In order to take care of your people, your main task is deciding what kind of buildings to construct and where to place them. For example, you'll need to make sure that you have enough farmhouses to feed your city. Then you need noble families to oversee the vast farming estates. Nobles require luxury goods and diversions, so you'll have to construct luxury shops as well as homes for entertainers. At the same time, you'll need to ensure that there are plenty of common shopkeepers, like pottery makers and mat weavers, who will manufacture basic household goods that each family in your city requires. And then there's a need to build housing for priests, who run temples, hospitals, and schools; overseers, who oversee major construction projects and other labor-intensive jobs; and commanders, who lead the city watch. The list goes on and on, and as you can probably guess, each city that you build has a highly interconnected economic and social web that you must keep in balance.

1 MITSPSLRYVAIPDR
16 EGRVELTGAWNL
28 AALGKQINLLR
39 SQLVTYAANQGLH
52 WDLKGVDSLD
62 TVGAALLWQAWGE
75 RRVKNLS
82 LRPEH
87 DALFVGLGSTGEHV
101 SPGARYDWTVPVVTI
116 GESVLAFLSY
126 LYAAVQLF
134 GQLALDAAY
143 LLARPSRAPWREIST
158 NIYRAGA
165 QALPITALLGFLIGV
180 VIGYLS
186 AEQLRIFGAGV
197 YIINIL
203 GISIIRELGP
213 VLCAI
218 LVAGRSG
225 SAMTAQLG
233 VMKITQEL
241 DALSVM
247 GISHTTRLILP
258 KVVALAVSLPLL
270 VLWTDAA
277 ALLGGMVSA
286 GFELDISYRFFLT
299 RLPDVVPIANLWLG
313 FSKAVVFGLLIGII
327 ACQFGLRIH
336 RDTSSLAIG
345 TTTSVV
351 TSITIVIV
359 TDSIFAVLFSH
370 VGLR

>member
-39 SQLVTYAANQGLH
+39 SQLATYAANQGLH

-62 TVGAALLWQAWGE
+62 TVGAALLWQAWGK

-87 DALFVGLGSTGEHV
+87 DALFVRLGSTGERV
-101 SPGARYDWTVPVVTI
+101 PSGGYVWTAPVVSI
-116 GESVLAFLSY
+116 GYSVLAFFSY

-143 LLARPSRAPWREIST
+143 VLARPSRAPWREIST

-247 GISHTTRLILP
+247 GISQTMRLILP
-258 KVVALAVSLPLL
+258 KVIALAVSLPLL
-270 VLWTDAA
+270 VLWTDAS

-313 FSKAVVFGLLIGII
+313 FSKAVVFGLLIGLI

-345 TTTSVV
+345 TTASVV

Of course, trying to keep everything in balance is going to be the challenge. The workers in Children of the Nile aren't that much different from people today in that they all want things, from basic necessities such as food to being able to worship their gods and to having health care. If you fail to provide for their needs, their dissatisfaction will grow. If it grows out of control, then your city can grind to a halt as protestors take to the streets and picket your palace. Even a small strike by a handful of citizens can be disastrous due to the interconnected nature of the city. For example, if your bakers walk off the job, there's no one left to bake bread, which will severely affect the happiness of everyone else in the city. You can try to appease the people by issuing edicts that open up the granaries to the public, or ease their taxes, but there are just no easy solutions. Thankfully, you can avoid such problems if you take heed of the warning signs early on and address them.